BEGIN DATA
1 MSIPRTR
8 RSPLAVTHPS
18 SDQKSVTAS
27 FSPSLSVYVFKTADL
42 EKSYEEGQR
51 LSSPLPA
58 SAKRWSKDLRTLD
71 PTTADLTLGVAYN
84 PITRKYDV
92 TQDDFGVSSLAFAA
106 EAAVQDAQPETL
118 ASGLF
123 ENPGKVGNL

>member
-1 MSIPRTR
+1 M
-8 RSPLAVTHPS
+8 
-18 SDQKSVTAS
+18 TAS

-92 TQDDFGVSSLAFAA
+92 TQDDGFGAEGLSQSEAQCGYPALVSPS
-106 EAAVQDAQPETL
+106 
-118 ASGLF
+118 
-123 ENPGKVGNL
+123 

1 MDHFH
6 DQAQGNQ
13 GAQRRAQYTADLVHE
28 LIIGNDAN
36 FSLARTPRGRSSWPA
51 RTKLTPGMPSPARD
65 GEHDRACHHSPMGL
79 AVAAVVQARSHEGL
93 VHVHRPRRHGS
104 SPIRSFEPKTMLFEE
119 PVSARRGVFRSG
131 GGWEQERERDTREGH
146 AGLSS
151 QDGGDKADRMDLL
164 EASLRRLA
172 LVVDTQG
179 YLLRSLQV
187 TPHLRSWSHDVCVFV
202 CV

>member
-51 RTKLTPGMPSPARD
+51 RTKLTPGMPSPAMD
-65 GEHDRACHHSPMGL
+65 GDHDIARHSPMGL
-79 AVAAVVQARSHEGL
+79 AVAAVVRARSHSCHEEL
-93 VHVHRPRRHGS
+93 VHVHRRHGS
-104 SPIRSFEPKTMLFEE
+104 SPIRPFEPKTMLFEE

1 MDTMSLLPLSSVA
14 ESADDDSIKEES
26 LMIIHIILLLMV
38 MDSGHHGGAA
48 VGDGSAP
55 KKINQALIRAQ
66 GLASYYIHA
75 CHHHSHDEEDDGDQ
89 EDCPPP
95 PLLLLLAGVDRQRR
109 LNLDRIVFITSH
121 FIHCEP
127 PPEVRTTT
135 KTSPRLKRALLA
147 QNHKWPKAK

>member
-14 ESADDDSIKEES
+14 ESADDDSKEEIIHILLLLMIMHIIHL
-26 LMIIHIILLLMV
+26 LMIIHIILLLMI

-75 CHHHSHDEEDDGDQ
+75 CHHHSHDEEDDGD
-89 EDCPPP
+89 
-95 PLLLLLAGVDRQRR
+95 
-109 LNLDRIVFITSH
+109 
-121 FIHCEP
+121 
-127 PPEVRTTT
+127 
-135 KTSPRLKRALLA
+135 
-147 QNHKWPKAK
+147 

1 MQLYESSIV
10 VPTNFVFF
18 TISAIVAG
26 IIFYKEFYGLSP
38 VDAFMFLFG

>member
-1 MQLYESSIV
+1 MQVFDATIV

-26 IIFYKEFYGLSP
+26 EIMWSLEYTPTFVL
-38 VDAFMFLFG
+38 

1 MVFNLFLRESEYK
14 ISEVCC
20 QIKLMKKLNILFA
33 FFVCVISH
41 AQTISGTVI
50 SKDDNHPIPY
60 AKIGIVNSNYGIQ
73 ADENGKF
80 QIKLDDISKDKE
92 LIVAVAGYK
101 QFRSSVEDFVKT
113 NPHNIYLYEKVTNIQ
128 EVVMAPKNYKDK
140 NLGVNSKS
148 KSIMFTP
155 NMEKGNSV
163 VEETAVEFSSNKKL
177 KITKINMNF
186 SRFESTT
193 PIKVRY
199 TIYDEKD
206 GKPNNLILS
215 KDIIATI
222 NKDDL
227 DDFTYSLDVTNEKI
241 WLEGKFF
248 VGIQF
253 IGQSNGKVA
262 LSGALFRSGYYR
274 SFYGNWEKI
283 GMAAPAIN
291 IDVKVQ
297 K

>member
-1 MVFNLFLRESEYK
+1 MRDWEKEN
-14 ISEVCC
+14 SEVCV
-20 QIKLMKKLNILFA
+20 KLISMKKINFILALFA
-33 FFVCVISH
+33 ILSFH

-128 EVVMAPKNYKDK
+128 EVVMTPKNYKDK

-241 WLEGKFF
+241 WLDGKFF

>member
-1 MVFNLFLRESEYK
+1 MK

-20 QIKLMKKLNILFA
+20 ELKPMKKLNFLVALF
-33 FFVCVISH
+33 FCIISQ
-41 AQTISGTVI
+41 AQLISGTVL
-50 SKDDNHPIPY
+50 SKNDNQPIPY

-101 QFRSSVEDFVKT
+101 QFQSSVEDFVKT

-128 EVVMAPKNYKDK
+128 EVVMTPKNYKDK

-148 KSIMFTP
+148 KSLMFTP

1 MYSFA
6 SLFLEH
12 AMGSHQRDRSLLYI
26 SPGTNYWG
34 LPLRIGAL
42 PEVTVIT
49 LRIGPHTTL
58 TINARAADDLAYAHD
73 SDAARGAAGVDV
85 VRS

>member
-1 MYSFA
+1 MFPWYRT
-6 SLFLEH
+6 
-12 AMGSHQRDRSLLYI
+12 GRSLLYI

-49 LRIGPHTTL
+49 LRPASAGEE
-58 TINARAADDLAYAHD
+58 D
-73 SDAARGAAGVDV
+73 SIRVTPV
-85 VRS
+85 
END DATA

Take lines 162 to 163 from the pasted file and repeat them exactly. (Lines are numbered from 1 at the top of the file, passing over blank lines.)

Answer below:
-50 SKDDNHPIPY
+50 SKNDNQPIPY